As some of you know I am currently writing a Vulkan wrapper called Ash. Ash dynamically links Vulkan, which means that it has to load the functions pointers on its own, and it currently works for Vulkan 1.0.x. Vulkan also follows semver which means that in the future new functionality will be added. The easiest way to implement extensibility is to load everything and don’t resolve function pointers that failed to load (runtime error). In Ash I resolved this problem statically with traits.

The idea is pretty simple but I haven’t seen something similar before and I thought it could be worth sharing.

pub trait VkVersion {
    type InstanceFp;
    type DeviceFp;
}

#[warn(non_camel_case_types)]
pub struct InstanceFpV1_0 {
    pub instance_fn: vk::InstanceFnV1_0,
}

#[derive(Clone)]
pub struct Instance<V: VkVersion> {
    handle: vk::Instance,
    instance_fp: V::InstanceFp,
}

We have a VkVersion that just exposes associated types which are the functions pointers. In vk::InstanceFnV1_0 live all the raw Vulkan function pointer for the version v1.0.x.

To add a new spec with the new function pointer, we could simply create a new struct that contains all the function pointer that we need.

#[warn(non_camel_case_types)]
pub struct InstanceFpV1_1 {
    pub instance_fn_v1_0: vk::InstanceFnV1_0,
    pub instance_fn_v1_1: vk::InstanceFnV1_1,
}

Now we simply just need to implement the trait VkVersion

#[warn(non_camel_case_types)]
pub struct V1_0;
impl VkVersion for V1_0 {
    type InstanceFp = InstanceFpV1_0;
    type DeviceFp = DeviceFpV1_0;
}

You could now use it like this

struct Context{
    instance: vk::Instance<V1_0>,
    device: vk::Device<V1_0>,
}
// or
struct Context<V: VkVersion>{
    instance: vk::Instance<V>,
    device: vk::Device<V>,
}
let context: Context<V1_0> = ...;

One thing is still missing, we need to implement the correct functions for the correct version. This maps perfectly to a trait.

#[warn(non_camel_case_types)]
pub trait InstanceV1_0 {
    fn handle(&self) -> vk::Instance;
    fn fp_v1_0(&self) -> &vk::InstanceFnV1_0;
    fn get_device_proc_addr(&self,
                            device: vk::Device,
                            p_name: *const vk::c_char)
                            -> vk::PFN_vkVoidFunction {
        unsafe { self.fp_v1_0().get_device_proc_addr(device, p_name) }
    }

    unsafe fn destroy_instance(&self, allocation_callbacks: Option<&vk::AllocationCallbacks>) {
        self.fp_v1_0().destroy_instance(self.handle(), allocation_callbacks.as_raw_ptr());
    }
    // ... Rest
}

Instead of implementing the functions directly on Instance<V> or Device<V>, we implement them in the trait.

impl InstanceV1_0 for Instance<V1_0> {
    fn handle(&self) -> vk::Instance {
        self.handle
    }

    fn fp_v1_0(&self) -> &vk::InstanceFnV1_0 {
        &self.instance_fp.instance_fn
    }
}

This exposes all the functions of InstanceV1_0 to Instance<V1_0>, which is just what we wanted. Future functions can be added like this:

pub trait InstanceV1_1: InstanceV1_0 {
    fn fp_v1_1(&self) -> &vk::InstanceFnV1_1;
    // new functions
}
pub trait InstanceV1_2: InstanceV1_1 {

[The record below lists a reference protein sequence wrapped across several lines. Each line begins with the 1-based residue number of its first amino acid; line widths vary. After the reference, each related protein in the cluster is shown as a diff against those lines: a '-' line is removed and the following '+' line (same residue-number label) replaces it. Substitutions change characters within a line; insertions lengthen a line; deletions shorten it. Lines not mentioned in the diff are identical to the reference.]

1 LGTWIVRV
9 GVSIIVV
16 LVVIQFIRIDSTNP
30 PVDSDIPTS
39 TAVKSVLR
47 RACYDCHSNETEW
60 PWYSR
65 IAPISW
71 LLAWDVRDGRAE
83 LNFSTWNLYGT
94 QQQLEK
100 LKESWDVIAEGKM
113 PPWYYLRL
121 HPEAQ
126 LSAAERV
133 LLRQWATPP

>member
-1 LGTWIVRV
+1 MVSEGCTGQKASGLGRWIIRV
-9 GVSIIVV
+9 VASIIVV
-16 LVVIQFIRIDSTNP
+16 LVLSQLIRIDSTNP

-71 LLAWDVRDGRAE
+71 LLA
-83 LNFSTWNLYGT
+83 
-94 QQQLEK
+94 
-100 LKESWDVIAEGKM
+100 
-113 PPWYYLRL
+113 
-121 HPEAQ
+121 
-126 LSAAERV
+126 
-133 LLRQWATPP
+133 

fn fp_v1_2(&self) -> &vk::InstanceFnV1_2;
    // new functions
}

This works because Vulkan 1.2 contains all the functions of 1.1 which contains all the functions of 1.0 and so on. The only thing that can not be in the trait are the constructors. In Ash, Entry creates and Instance, Instance creates a Device. This means for newer versions we have to change the create functions to also load the new functions.

Luckily this also maps very nicely to Rust. We simply implement the create_xxx functions for a specific version.

impl Instance<V1_0> {
    pub unsafe fn create_device(&self,
                                physical_device: vk::PhysicalDevice,
                                create_info: &vk::DeviceCreateInfo,
                                allocation_callbacks: Option<&vk::AllocationCallbacks>)
                                -> Result<Device<V1_0>, DeviceError> {
        // stuff
    }
}

Loading everything is as simple as.

let entry = Entry::<V1_0>::load_vulkan().unwrap();
let instance = entry.create_instance(...).unwrap();
let device = entry.create_device(...).unwrap();

What are the implications? If you decide to hard code the versions in your library like this

struct Context{
    instance: vk::Instance<V1_0>,
    device: vk::Device<V1_0>,
}

you can still upgrade painlessly (with out any breakage) to a newer version.

struct Context{
    instance: vk::Instance<V1_1>,
    device: vk::Device<V1_1>,
}

I will also implement From so that you can still use newer versions

struct Context{
    instance: vk::Instance<V1_1>,
}
Context{
    instance: newer_version_1_5.clone().into()
}

This will only work for higher versions to lower versions.

You could also use the traits directly.

struct Context<I: InstanceV1_4>{
    instance: I
}

The only thing that I still don’t fully like is that I had to break the naming scheme. Types now include snake_case and CamelCase InstanceFpV1_1. The alternative could be InstanceFpMajor1Minor1 which is pretty long.

To recap:

  • Constrains API versions at compile time
  • Turns runtime errors into compile time errors
  • Easy to extend functionality without breakage
  • Load only what you need

Interestingly this also reduced the build time of Ash from 14 seconds to 5 seconds, and I am not sure why.